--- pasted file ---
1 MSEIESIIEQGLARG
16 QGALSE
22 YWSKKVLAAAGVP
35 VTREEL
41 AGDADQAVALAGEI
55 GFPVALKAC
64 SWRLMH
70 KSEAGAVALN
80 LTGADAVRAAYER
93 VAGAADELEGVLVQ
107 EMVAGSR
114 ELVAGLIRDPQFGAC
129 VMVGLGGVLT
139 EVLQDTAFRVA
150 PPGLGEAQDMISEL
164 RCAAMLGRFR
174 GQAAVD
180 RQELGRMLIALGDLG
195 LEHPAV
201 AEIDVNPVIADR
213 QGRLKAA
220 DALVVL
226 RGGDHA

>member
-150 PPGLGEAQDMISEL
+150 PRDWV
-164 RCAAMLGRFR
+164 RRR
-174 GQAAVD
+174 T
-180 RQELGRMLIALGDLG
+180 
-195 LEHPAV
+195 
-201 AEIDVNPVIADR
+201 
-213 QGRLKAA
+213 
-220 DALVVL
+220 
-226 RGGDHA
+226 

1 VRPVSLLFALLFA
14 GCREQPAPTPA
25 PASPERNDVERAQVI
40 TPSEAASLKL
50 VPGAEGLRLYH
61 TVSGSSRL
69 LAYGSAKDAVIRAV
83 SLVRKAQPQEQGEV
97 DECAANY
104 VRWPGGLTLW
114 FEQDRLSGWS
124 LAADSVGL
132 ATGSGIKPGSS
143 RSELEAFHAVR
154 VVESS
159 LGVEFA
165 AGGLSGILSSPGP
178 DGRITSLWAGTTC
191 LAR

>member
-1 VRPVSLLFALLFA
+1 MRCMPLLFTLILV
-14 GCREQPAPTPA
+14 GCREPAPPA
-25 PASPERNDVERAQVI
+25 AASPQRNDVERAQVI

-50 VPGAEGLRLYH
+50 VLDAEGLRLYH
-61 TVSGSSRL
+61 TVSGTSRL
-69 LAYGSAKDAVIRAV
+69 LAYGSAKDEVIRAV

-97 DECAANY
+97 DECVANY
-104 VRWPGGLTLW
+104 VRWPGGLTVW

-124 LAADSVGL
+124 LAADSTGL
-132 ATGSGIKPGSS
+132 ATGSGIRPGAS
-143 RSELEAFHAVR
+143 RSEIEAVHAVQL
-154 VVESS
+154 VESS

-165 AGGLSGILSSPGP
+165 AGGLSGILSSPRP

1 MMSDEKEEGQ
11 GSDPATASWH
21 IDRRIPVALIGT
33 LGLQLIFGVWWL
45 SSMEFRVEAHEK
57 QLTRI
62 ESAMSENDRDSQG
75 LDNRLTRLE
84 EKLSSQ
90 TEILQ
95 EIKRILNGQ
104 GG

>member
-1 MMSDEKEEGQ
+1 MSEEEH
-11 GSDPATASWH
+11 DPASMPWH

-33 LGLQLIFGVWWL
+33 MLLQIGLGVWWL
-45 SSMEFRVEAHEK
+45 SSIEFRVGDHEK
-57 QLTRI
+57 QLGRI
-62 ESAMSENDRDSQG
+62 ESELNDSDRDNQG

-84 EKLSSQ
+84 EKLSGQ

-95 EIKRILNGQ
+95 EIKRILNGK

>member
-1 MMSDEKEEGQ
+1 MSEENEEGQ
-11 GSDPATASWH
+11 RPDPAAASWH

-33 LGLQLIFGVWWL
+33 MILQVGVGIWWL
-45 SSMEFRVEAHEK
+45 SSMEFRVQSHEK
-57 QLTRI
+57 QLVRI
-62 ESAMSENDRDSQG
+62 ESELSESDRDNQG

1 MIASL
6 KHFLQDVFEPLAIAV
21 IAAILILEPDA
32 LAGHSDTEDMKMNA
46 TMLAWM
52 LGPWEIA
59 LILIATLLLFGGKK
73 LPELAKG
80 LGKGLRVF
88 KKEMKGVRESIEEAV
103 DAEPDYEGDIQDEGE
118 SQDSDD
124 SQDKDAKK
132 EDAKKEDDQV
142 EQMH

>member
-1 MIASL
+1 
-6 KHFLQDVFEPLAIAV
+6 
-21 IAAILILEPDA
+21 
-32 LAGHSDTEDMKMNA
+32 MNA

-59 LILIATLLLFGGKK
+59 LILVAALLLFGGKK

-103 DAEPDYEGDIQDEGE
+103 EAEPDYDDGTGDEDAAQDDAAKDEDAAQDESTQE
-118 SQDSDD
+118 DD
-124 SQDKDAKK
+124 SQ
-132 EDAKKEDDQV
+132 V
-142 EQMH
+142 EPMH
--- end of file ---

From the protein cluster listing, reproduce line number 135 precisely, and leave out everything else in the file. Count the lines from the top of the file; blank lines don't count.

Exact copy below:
46 TMLAWM